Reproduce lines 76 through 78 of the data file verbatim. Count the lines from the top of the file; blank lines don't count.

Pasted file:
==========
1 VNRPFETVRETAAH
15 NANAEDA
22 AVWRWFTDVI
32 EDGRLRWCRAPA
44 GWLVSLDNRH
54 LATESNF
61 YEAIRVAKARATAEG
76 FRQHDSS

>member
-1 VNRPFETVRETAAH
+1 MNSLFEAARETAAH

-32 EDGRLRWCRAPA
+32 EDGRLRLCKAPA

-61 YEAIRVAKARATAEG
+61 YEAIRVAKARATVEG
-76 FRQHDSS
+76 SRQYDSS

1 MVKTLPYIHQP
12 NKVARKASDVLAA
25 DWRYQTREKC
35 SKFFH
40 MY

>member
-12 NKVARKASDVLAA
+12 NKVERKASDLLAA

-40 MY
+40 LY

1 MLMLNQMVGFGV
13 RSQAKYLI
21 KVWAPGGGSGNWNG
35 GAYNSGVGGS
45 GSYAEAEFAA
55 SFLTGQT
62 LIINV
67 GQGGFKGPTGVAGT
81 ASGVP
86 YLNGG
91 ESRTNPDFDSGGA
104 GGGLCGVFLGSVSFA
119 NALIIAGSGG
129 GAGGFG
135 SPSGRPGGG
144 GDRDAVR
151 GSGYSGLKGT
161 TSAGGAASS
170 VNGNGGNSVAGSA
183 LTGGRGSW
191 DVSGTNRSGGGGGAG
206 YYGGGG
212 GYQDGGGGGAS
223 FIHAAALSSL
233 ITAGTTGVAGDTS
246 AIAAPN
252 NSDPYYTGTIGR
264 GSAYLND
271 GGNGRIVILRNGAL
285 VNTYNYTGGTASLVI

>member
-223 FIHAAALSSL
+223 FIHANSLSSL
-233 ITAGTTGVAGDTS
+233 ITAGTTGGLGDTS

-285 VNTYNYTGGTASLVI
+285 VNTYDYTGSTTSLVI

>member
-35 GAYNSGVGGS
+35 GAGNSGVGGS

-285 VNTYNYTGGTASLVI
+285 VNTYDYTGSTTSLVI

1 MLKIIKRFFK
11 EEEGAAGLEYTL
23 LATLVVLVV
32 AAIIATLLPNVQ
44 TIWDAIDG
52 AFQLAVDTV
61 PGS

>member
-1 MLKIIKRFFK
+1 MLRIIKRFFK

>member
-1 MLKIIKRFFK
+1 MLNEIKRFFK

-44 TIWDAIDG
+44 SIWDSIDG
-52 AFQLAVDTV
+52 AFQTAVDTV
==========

61 PGS

>member
-1 MLKIIKRFFK